14:17, November 22 329 0 theguardian.com

2017-11-22 14:17:03
Our shameful policy of locking up young people

Shauneen Lambe is right that our child prisons are a disgrace and that they are harming children (Youth prisons don’t deter criminals. They enable them, 21 November). The answer is to close them down, not to look to other countries that have similar failing institutions. She points to Diagrama, an organisation that runs child jails in Spain, and has been trying to enter the lucrative UK child incarceration market. I have visited some of its jails in Spain and saw Victorian education delivered in bleak and remote establishments. There was nothing we should copy.

It was misjudged of the commissioner of the Metropolitan police to abuse an invitation to speak at a charity’s AGM and call for more children – in effect more black boys – to be incarcerated and for longer. We have gone down that path for two centuries and it has been a disaster. It was all the more bizarre as police forces round the country are successfully reducing child contact with the criminal justice system and there is a good-news story to tell. All experience and research shows that arrest, prosecution and incarceration of children leads to worse outcomes for the child, for victims and for the taxpayer.

Frances Crook

Chief executive, the Howard League for Penal Reform 

Shauneen Lambe correctly highlights the inherent harms and violence of child imprisonment. Yet the truly horrendous experiences of children in prison have failed to create the kind of scandal that might be expected in a modern, progressive and civilised society. Despite a fall in numbers, England and Wales still has the highest incarceration rate for children in western Europe. It also stands virtually alone in the use of child life sentences. Of the 28 EU countries, life imprisonment for children has been abolished in 22. Two children have been sentenced to life imprisonment in France in the last 25 years and one in Ireland. Outside England and Wales, in the EU today only two children are serving life imprisonment. In contrast, 197 life sentences were handed down to children in England and Wales between 2006 and 2016.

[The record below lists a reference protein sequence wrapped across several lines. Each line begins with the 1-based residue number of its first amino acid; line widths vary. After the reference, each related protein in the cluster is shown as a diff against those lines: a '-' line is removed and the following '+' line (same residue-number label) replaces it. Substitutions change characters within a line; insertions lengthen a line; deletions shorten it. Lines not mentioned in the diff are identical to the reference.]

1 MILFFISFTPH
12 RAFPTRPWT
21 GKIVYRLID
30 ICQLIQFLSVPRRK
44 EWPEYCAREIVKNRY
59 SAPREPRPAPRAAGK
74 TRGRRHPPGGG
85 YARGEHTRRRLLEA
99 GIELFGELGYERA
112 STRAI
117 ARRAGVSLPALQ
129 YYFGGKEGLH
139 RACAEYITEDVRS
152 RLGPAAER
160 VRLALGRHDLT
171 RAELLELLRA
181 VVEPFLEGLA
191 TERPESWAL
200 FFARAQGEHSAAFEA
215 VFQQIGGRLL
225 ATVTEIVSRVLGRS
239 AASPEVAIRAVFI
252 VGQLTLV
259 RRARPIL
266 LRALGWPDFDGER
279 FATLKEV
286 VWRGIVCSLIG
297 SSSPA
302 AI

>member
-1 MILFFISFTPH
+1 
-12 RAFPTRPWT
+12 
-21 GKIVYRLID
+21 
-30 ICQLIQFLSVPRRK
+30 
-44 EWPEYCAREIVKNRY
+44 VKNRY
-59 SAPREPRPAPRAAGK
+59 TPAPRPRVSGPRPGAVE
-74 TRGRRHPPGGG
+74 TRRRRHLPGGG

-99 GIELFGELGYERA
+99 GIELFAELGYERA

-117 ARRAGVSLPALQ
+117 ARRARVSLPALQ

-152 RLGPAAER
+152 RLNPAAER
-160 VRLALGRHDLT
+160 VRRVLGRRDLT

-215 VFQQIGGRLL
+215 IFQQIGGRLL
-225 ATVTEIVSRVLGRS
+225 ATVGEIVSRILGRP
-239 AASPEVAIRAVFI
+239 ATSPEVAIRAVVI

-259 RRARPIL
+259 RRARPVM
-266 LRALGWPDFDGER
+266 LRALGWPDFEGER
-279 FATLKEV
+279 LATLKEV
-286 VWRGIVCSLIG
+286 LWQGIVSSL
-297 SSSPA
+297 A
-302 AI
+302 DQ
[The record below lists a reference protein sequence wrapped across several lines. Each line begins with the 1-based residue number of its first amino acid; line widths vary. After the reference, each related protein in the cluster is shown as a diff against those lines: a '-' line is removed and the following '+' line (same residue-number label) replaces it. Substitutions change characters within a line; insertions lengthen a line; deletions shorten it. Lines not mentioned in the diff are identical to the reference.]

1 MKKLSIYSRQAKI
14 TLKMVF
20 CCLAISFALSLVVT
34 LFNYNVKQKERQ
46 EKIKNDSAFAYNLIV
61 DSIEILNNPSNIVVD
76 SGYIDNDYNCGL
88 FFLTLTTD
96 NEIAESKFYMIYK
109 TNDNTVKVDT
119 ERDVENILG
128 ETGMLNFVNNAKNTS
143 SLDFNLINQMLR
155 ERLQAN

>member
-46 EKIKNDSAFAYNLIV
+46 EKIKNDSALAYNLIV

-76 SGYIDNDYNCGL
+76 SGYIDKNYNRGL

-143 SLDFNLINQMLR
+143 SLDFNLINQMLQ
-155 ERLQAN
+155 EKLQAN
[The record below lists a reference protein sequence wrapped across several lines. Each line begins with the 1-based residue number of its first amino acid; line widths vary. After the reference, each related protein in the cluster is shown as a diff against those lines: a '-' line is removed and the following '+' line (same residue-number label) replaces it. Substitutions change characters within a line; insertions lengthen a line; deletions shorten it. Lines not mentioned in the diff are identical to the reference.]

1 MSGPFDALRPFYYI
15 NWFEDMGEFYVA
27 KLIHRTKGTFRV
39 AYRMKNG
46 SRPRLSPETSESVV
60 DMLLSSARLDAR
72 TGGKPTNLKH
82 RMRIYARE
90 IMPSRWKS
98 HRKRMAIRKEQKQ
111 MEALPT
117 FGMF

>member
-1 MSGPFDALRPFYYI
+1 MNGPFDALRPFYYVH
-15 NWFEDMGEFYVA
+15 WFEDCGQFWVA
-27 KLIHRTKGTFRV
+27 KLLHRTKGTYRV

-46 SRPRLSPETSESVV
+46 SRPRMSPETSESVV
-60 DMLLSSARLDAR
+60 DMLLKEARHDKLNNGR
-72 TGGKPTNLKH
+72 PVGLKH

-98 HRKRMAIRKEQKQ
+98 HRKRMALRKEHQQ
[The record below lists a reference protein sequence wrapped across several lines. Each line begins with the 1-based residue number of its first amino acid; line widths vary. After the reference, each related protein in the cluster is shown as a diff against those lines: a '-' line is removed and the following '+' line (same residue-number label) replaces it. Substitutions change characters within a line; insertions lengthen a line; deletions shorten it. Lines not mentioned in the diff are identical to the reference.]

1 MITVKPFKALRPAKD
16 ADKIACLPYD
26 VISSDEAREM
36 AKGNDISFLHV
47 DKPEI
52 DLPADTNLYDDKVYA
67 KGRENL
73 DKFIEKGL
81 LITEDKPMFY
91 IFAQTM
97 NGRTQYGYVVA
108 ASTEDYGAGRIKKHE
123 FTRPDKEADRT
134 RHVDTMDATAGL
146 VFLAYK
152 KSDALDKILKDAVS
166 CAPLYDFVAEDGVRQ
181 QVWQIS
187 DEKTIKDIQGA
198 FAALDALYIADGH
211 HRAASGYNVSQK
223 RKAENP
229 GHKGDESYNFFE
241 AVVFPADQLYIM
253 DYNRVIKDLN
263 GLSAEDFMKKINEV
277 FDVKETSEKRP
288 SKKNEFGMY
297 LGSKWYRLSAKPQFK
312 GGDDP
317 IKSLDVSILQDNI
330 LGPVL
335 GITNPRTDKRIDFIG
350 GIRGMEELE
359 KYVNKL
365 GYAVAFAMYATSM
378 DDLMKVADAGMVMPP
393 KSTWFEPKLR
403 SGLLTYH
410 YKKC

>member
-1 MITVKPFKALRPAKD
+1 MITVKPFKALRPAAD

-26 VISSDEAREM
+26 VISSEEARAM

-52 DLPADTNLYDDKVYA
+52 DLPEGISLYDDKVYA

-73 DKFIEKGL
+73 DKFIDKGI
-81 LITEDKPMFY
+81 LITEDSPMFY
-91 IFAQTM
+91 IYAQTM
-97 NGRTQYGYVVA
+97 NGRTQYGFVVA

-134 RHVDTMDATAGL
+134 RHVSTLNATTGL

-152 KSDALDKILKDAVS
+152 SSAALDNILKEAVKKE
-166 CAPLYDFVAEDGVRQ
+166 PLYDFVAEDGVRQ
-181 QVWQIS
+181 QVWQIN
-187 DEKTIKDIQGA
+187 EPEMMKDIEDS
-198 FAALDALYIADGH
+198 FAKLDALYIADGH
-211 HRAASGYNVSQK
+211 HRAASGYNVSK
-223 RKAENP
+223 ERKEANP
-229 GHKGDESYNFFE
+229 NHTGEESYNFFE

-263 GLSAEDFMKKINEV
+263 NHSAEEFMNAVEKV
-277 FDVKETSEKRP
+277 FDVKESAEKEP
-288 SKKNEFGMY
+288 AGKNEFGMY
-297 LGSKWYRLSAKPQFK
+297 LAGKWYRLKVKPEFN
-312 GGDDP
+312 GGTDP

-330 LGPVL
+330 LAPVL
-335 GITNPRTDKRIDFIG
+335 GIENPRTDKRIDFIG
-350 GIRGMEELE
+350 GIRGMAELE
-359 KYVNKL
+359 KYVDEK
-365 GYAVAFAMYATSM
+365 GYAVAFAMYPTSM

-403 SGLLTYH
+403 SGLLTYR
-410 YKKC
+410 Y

Further, in most of the countries within the EU, the minimum age of criminal responsibility (MACR) is 14. The MACR for children in England and Wales is 10, yet bizarrely, under the Pet Animals Act 1951, children under 12 are not deemed legally entitled to buy a pet. According to data from Inquest, 78 people under 21 took their own lives in child prisons between 2007 and 2017. Young people also have less life experience on which to rely to help to deal with problems associated with prison life, or to manage a suicidal impulse when things are looking bleak and hopeless. No civilised society should lock up its children.

Dr David Scott

Ramsbottom, Greater Manchester

In the UK and Republic of Ireland, the Samaritans can be contacted on 116 123. In the US, the National Suicide Prevention Lifeline is 1-800-273-TALK. In Australia, the crisis support service Lifeline is on 13 11 14.

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